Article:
But there is a wrinkle: the dreaded folk theorem. As is well known, if we play frequently enough, and the probability that any given game is the last is low enough, then any feasible outcome which is better than what players can guarantee themselves regardless of other player’s action can be sustained as an equilibrium; this, of course, includes the socially optimal outcome. And the punishment strategies necessary to get to that social optimum are often fairly straightforward. Consider oligopoly: if your firm produces more than half the monopoly output, then I produce the Cournot duopoly quantity in the next period. If you think I will produce Cournot, your best response is also to produce Cournot, and we will do so forever. Therefore, if we are setting prices frequently enough, the benefit to you of cheating today is not enough to overcome the lower profits you will earn in every future period, and hence we are able to collude at the monopoly level of output.

Folk theorems are really robust. What if we only observe some random public signal of what each of us did in the last period? The folk theorem holds. What if we only privately observe some random signal of what the other people did last period? No problem, the folk theorem holds. There are many more generalizations. Any applied theorist has surely run into the folk theorem problem – how do I let players use “reasonable” strategies in a repeated game but disallow crazy strategies which might permit tacit collusion?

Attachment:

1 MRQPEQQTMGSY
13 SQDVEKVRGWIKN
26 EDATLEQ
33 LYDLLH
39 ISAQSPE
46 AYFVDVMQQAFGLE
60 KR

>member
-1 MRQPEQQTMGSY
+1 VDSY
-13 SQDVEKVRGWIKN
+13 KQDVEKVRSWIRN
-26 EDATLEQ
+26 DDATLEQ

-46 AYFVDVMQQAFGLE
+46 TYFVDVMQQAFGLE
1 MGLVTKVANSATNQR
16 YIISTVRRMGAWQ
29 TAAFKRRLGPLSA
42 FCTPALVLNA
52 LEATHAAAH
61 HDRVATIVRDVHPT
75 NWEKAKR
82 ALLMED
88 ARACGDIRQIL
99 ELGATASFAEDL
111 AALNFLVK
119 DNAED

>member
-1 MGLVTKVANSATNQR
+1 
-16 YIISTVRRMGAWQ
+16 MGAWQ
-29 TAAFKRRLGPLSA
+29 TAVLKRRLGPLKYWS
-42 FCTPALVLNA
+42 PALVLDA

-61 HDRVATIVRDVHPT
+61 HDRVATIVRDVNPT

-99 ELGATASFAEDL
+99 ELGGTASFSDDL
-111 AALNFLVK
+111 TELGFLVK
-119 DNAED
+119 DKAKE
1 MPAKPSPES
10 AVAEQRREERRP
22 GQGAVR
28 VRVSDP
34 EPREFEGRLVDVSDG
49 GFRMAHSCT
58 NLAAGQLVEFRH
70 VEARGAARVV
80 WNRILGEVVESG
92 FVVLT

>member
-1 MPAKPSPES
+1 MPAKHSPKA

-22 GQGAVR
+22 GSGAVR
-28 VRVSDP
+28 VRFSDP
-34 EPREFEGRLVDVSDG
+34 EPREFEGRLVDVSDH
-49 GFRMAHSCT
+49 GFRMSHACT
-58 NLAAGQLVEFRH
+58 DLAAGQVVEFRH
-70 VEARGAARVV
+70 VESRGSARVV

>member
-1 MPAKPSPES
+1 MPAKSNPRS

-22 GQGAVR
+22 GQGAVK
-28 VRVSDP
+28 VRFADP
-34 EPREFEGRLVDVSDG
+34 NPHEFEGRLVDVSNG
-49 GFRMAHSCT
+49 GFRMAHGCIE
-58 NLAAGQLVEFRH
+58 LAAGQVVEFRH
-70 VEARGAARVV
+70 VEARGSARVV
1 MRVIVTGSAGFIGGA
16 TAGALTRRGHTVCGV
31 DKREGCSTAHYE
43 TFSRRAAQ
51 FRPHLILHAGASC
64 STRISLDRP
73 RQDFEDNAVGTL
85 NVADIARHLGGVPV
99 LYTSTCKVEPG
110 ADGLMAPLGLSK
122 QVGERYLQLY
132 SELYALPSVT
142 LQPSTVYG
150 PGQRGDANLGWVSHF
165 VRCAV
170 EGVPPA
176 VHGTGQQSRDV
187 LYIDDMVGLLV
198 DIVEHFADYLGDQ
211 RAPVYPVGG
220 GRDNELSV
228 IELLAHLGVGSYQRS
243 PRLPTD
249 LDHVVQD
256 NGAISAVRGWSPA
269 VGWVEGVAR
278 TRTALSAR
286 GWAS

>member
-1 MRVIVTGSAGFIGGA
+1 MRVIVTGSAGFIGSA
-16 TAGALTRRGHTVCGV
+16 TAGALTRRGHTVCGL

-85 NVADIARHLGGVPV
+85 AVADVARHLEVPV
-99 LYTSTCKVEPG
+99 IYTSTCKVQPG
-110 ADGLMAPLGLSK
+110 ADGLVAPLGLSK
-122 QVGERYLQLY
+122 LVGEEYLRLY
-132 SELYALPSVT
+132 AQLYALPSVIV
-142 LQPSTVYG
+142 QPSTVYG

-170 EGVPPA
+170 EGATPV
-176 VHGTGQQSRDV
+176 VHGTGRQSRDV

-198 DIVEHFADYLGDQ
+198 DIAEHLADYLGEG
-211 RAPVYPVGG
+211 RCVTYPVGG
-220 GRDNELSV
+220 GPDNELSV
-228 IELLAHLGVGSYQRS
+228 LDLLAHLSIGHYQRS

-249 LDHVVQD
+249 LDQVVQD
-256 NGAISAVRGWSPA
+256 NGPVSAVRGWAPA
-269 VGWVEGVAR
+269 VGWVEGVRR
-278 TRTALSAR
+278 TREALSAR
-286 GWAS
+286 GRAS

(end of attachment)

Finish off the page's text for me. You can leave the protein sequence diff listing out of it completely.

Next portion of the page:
This is Sekeris’ problem in the present paper. Consider two nations sharing a common pool of resources like fish. We know from Hotelling how to solve the optimal resource extraction problem if there is only one nation. With more than one nation, each party has an incentive to overfish today because they don’t take sufficient account of the fact that their fishing today lowers the amount of fish left for the opponent tomorrow, but the folk theorem tells us that we can still sustain cooperation if we interact frequently enough. Indeed, Ostrom won the Nobel a few years ago for showing how such punishments operate in many real world situations. But, but! – why then do we see fisheries and other common pool resources overdepleted so often?